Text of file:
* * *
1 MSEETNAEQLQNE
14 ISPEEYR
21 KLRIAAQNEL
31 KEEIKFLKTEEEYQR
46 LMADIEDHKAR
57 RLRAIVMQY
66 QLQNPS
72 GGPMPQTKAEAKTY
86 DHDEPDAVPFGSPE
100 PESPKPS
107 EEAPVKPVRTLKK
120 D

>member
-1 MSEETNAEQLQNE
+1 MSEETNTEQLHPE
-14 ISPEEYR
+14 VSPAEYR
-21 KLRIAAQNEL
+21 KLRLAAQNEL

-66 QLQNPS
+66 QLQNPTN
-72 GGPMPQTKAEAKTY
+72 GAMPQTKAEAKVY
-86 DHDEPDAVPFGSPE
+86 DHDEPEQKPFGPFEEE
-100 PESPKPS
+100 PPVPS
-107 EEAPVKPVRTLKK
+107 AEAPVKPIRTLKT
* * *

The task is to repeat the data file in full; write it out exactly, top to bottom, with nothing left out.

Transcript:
1 MSEETNAEQLQNE
14 ISPEEYR
21 KLRIAAQNEL
31 KEEIKFLKTEEEYQR
46 LMADIEDHKAR
57 RLRAIVMQY
66 QLQNPS
72 GGPMPQTKAEAKTY
86 DHDEPDAVPFGSPE
100 PESPKPS
107 EEAPVKPVRTLKK
120 D

>member
-1 MSEETNAEQLQNE
+1 MSEETNTEQLHPE
-14 ISPEEYR
+14 VSPAEYR
-21 KLRIAAQNEL
+21 KLRLAAQNEL

-66 QLQNPS
+66 QLQNPTN
-72 GGPMPQTKAEAKTY
+72 GAMPQTKAEAKVY
-86 DHDEPDAVPFGSPE
+86 DHDEPEQKPFGPFEEE
-100 PESPKPS
+100 PPVPS
-107 EEAPVKPVRTLKK
+107 AEAPVKPIRTLKT